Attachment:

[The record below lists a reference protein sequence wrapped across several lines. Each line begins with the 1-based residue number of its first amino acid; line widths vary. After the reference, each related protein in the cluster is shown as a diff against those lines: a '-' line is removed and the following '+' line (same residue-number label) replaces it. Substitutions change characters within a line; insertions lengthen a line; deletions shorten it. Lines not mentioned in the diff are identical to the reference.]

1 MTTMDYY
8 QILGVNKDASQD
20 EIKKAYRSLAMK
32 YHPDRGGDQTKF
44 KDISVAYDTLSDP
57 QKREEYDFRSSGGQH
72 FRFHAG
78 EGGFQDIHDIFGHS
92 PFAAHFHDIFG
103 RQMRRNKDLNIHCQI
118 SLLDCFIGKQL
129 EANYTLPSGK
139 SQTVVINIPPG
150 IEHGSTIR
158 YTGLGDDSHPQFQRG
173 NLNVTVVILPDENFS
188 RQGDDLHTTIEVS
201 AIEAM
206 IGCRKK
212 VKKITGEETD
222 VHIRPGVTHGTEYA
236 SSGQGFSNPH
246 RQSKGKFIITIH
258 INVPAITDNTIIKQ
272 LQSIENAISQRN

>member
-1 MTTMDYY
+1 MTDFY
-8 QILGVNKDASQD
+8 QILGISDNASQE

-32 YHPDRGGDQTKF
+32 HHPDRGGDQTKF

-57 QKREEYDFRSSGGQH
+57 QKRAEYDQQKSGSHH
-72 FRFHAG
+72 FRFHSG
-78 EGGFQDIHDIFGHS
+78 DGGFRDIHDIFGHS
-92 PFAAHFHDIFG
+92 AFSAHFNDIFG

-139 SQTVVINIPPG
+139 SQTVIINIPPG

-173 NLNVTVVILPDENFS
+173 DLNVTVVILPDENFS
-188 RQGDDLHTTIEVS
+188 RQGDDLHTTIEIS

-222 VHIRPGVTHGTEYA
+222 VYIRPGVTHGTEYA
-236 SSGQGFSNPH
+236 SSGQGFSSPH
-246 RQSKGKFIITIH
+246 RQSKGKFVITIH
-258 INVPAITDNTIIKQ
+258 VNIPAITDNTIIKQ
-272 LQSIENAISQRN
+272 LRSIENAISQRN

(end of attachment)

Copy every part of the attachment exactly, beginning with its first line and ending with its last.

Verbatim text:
[The record below lists a reference protein sequence wrapped across several lines. Each line begins with the 1-based residue number of its first amino acid; line widths vary. After the reference, each related protein in the cluster is shown as a diff against those lines: a '-' line is removed and the following '+' line (same residue-number label) replaces it. Substitutions change characters within a line; insertions lengthen a line; deletions shorten it. Lines not mentioned in the diff are identical to the reference.]

1 MTTMDYY
8 QILGVNKDASQD
20 EIKKAYRSLAMK
32 YHPDRGGDQTKF
44 KDISVAYDTLSDP
57 QKREEYDFRSSGGQH
72 FRFHAG
78 EGGFQDIHDIFGHS
92 PFAAHFHDIFG
103 RQMRRNKDLNIHCQI
118 SLLDCFIGKQL
129 EANYTLPSGK
139 SQTVVINIPPG
150 IEHGSTIR
158 YTGLGDDSHPQFQRG
173 NLNVTVVILPDENFS
188 RQGDDLHTTIEVS
201 AIEAM
206 IGCRKK
212 VKKITGEETD
222 VHIRPGVTHGTEYA
236 SSGQGFSNPH
246 RQSKGKFIITIH
258 INVPAITDNTIIKQ
272 LQSIENAISQRN

>member
-1 MTTMDYY
+1 MTDFY
-8 QILGVNKDASQD
+8 QILGISDNASQE

-32 YHPDRGGDQTKF
+32 HHPDRGGDQTKF

-57 QKREEYDFRSSGGQH
+57 QKRAEYDQQKSGSHH
-72 FRFHAG
+72 FRFHSG
-78 EGGFQDIHDIFGHS
+78 DGGFRDIHDIFGHS
-92 PFAAHFHDIFG
+92 AFSAHFNDIFG

-139 SQTVVINIPPG
+139 SQTVIINIPPG

-173 NLNVTVVILPDENFS
+173 DLNVTVVILPDENFS
-188 RQGDDLHTTIEVS
+188 RQGDDLHTTIEIS

-222 VHIRPGVTHGTEYA
+222 VYIRPGVTHGTEYA
-236 SSGQGFSNPH
+236 SSGQGFSSPH
-246 RQSKGKFIITIH
+246 RQSKGKFVITIH
-258 INVPAITDNTIIKQ
+258 VNIPAITDNTIIKQ
-272 LQSIENAISQRN
+272 LRSIENAISQRN